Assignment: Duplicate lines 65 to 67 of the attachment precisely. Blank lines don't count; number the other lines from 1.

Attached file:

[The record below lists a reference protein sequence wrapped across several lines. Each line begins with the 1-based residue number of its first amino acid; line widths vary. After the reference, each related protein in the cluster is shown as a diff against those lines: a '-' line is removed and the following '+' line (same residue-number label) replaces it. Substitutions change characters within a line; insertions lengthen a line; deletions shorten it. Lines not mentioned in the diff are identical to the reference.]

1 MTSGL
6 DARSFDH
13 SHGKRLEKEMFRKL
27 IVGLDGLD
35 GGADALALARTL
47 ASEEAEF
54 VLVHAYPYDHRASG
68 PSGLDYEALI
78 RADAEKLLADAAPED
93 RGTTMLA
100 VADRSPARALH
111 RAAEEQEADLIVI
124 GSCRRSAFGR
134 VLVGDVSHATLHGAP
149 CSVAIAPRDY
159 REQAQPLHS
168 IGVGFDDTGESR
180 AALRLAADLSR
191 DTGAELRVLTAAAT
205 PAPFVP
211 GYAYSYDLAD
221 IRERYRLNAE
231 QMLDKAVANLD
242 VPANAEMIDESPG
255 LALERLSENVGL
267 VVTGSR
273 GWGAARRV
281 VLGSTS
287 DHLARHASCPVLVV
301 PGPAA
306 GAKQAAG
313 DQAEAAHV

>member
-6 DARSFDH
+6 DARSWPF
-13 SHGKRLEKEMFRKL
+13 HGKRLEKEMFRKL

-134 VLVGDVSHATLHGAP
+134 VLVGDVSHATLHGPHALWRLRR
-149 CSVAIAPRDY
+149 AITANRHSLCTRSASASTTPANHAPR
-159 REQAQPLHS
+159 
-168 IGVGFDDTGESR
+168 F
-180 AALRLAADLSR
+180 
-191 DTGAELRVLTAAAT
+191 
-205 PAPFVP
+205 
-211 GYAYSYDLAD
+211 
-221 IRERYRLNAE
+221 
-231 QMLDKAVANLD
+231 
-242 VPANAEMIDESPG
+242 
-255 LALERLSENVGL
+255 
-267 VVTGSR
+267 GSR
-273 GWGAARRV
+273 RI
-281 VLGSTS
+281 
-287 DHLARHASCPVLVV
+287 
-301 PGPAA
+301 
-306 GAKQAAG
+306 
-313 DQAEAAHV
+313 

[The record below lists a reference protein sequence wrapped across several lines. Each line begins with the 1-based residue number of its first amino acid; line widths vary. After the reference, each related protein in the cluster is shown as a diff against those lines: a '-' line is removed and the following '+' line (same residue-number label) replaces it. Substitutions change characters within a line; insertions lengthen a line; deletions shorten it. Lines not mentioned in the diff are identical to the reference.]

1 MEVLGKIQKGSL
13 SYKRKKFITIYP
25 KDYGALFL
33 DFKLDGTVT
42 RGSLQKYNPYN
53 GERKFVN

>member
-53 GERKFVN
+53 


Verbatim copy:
-273 GWGAARRV
+273 RI
-281 VLGSTS